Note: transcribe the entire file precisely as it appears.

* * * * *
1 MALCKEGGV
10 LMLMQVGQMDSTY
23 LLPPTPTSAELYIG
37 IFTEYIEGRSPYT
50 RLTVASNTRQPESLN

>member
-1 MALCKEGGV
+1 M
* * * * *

1 MALCKEGGV
10 LMLMQVGQMDSTY
23 LLPPTPTSAELYIG
37 IFTEYIEGRSPYT
50 RLTVASNTRQPESLN

>member
-1 MALCKEGGV
+1 M